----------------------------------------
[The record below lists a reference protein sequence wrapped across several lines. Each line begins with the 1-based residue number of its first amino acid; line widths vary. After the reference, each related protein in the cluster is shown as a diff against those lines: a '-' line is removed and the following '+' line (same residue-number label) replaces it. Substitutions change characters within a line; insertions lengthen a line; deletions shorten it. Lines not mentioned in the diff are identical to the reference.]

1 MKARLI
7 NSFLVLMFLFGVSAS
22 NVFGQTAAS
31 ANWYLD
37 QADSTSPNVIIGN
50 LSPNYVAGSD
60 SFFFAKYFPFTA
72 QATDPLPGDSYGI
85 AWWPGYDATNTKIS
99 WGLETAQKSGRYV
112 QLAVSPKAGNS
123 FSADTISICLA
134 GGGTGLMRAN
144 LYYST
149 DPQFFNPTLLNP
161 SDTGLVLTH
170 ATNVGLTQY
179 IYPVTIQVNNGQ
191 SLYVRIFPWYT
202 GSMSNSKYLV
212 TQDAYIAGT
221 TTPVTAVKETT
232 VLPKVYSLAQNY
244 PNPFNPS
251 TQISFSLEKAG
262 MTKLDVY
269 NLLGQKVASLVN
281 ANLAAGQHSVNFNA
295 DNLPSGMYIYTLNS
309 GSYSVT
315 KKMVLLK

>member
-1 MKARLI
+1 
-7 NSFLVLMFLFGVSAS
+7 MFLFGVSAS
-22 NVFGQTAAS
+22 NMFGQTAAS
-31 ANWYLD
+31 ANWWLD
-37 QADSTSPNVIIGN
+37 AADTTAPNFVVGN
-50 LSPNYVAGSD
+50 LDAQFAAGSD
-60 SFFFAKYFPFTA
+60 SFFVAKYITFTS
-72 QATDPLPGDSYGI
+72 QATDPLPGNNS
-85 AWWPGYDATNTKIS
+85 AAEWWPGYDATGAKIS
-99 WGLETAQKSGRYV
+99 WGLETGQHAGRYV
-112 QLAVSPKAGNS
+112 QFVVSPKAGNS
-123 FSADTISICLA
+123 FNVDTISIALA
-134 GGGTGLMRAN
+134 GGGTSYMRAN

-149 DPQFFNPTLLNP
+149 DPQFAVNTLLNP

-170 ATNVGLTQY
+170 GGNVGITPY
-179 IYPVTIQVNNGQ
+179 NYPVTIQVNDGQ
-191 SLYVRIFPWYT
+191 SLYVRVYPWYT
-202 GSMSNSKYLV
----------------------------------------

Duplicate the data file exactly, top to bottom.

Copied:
[The record below lists a reference protein sequence wrapped across several lines. Each line begins with the 1-based residue number of its first amino acid; line widths vary. After the reference, each related protein in the cluster is shown as a diff against those lines: a '-' line is removed and the following '+' line (same residue-number label) replaces it. Substitutions change characters within a line; insertions lengthen a line; deletions shorten it. Lines not mentioned in the diff are identical to the reference.]

1 MKARLI
7 NSFLVLMFLFGVSAS
22 NVFGQTAAS
31 ANWYLD
37 QADSTSPNVIIGN
50 LSPNYVAGSD
60 SFFFAKYFPFTA
72 QATDPLPGDSYGI
85 AWWPGYDATNTKIS
99 WGLETAQKSGRYV
112 QLAVSPKAGNS
123 FSADTISICLA
134 GGGTGLMRAN
144 LYYST
149 DPQFFNPTLLNP
161 SDTGLVLTH
170 ATNVGLTQY
179 IYPVTIQVNNGQ
191 SLYVRIFPWYT
202 GSMSNSKYLV
212 TQDAYIAGT
221 TTPVTAVKETT
232 VLPKVYSLAQNY
244 PNPFNPS
251 TQISFSLEKAG
262 MTKLDVY
269 NLLGQKVASLVN
281 ANLAAGQHSVNFNA
295 DNLPSGMYIYTLNS
309 GSYSVT
315 KKMVLLK

>member
-1 MKARLI
+1 
-7 NSFLVLMFLFGVSAS
+7 MFLFGVSAS
-22 NVFGQTAAS
+22 NMFGQTAAS
-31 ANWYLD
+31 ANWWLD
-37 QADSTSPNVIIGN
+37 AADTTAPNFVVGN
-50 LSPNYVAGSD
+50 LDAQFAAGSD
-60 SFFFAKYFPFTA
+60 SFFVAKYITFTS
-72 QATDPLPGDSYGI
+72 QATDPLPGNNS
-85 AWWPGYDATNTKIS
+85 AAEWWPGYDATGAKIS
-99 WGLETAQKSGRYV
+99 WGLETGQHAGRYV
-112 QLAVSPKAGNS
+112 QFVVSPKAGNS
-123 FSADTISICLA
+123 FNVDTISIALA
-134 GGGTGLMRAN
+134 GGGTSYMRAN

-149 DPQFFNPTLLNP
+149 DPQFAVNTLLNP

-170 ATNVGLTQY
+170 GGNVGITPY
-179 IYPVTIQVNNGQ
+179 NYPVTIQVNDGQ
-191 SLYVRIFPWYT
+191 SLYVRVYPWYT
-202 GSMSNSKYLV